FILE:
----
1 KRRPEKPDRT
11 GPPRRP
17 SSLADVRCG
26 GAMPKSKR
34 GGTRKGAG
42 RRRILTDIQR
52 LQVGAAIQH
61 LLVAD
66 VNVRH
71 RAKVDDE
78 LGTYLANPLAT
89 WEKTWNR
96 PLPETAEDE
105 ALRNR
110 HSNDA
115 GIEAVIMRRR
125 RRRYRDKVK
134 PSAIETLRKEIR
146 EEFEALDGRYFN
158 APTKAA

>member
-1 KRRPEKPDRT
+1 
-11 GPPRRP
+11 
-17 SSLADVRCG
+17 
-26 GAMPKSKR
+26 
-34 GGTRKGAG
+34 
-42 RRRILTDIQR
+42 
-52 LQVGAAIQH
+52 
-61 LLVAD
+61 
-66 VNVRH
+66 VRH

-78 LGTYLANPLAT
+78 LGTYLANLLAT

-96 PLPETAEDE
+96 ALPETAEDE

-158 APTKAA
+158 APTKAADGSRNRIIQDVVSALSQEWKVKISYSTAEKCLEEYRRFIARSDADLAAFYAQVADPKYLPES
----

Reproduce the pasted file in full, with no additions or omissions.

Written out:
1 KRRPEKPDRT
11 GPPRRP
17 SSLADVRCG
26 GAMPKSKR
34 GGTRKGAG
42 RRRILTDIQR
52 LQVGAAIQH
61 LLVAD
66 VNVRH
71 RAKVDDE
78 LGTYLANPLAT
89 WEKTWNR
96 PLPETAEDE
105 ALRNR
110 HSNDA
115 GIEAVIMRRR
125 RRRYRDKVK
134 PSAIETLRKEIR
146 EEFEALDGRYFN
158 APTKAA

>member
-1 KRRPEKPDRT
+1 
-11 GPPRRP
+11 
-17 SSLADVRCG
+17 
-26 GAMPKSKR
+26 
-34 GGTRKGAG
+34 
-42 RRRILTDIQR
+42 
-52 LQVGAAIQH
+52 
-61 LLVAD
+61 
-66 VNVRH
+66 VRH

-78 LGTYLANPLAT
+78 LGTYLANLLAT

-96 PLPETAEDE
+96 ALPETAEDE

-158 APTKAA
+158 APTKAADGSRNRIIQDVVSALSQEWKVKISYSTAEKCLEEYRRFIARSDADLAAFYAQVADPKYLPES